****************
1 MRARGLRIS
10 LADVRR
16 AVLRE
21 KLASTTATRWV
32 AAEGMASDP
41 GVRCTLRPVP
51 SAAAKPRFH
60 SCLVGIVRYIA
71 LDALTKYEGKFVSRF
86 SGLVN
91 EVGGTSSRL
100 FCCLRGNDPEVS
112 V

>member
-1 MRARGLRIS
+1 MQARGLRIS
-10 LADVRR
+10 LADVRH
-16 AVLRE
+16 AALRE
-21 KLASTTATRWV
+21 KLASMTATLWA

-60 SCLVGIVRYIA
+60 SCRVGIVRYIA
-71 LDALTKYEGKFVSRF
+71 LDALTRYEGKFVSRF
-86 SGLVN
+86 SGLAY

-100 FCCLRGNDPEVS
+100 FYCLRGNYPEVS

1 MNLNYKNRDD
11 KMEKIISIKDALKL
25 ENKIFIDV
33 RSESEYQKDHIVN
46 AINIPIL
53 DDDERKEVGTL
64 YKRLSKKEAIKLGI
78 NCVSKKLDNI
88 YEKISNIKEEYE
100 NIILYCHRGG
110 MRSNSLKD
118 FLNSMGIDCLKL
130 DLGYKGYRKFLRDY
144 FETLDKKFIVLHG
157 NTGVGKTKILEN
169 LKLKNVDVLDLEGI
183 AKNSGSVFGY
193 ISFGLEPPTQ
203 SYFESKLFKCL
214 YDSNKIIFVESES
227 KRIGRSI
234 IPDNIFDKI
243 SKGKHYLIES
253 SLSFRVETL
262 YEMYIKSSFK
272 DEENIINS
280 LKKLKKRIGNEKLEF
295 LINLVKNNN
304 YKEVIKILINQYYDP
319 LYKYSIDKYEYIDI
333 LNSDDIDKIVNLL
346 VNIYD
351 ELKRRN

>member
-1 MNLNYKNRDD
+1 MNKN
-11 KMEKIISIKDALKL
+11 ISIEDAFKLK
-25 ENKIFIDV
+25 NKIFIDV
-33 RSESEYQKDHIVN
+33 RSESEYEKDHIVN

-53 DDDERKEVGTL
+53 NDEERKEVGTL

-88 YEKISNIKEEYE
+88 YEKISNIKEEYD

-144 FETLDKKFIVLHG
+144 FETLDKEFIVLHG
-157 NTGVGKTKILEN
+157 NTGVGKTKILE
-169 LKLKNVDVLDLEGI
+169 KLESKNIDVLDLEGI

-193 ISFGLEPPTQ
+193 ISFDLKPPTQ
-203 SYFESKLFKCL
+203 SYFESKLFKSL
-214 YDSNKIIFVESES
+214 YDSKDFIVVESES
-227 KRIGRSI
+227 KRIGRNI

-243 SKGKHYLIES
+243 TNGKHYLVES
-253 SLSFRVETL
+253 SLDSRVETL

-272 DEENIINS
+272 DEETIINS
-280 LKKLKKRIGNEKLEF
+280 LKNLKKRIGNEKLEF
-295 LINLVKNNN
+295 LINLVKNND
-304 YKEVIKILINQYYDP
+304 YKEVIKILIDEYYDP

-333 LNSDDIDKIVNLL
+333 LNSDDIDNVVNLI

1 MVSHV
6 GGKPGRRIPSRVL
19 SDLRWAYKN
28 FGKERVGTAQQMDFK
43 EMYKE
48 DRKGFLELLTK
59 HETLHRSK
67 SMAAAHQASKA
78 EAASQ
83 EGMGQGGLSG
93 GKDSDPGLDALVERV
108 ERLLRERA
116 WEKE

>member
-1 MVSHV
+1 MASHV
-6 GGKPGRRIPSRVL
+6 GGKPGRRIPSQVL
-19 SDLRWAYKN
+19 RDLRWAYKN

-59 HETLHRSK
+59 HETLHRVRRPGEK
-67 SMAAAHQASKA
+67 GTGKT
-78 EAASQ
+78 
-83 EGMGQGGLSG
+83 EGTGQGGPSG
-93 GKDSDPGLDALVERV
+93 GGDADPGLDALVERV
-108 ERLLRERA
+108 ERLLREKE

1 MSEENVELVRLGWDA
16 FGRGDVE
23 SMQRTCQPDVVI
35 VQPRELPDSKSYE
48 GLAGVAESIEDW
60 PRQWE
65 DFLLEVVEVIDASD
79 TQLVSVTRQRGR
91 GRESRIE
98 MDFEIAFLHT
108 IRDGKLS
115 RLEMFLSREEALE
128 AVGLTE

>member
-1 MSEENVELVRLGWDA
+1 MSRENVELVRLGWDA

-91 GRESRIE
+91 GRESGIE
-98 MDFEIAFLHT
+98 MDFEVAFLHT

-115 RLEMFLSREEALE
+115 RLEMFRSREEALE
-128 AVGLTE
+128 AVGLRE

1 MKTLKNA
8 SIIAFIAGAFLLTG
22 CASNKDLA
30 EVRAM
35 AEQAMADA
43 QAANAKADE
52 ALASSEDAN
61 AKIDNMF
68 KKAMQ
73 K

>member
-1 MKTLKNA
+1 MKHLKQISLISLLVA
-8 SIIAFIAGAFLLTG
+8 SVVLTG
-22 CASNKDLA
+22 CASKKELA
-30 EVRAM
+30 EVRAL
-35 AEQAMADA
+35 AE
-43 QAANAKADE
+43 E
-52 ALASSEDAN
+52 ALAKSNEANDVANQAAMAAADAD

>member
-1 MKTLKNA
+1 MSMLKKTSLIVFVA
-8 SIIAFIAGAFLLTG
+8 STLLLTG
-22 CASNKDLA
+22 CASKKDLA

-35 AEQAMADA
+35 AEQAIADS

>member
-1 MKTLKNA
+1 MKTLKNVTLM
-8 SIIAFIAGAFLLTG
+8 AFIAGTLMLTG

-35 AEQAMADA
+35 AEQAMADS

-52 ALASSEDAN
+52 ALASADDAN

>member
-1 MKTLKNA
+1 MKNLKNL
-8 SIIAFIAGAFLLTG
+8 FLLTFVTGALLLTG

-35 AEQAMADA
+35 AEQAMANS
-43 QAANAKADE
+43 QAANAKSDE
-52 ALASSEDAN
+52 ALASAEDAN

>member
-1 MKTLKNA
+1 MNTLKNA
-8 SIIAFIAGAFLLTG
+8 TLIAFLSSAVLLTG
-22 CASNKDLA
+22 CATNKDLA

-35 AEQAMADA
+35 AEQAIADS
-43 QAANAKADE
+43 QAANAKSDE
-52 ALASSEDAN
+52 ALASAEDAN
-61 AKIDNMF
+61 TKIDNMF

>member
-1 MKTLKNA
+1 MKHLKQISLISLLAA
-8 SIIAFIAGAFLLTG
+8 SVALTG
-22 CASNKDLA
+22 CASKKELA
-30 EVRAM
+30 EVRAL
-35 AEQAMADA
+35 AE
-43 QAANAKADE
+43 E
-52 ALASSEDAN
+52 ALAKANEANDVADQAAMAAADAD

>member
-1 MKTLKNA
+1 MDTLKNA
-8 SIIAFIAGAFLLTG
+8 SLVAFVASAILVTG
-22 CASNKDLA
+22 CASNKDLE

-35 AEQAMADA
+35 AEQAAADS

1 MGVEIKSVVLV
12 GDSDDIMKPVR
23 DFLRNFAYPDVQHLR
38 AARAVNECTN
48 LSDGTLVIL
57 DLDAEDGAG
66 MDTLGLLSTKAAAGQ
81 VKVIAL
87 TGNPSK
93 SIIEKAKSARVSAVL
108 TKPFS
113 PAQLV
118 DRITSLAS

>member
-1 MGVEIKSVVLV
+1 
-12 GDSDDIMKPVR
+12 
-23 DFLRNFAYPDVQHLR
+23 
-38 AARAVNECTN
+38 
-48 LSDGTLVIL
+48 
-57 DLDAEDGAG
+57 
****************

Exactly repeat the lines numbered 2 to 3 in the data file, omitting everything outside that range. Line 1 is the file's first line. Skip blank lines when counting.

10 LADVRR
16 AVLRE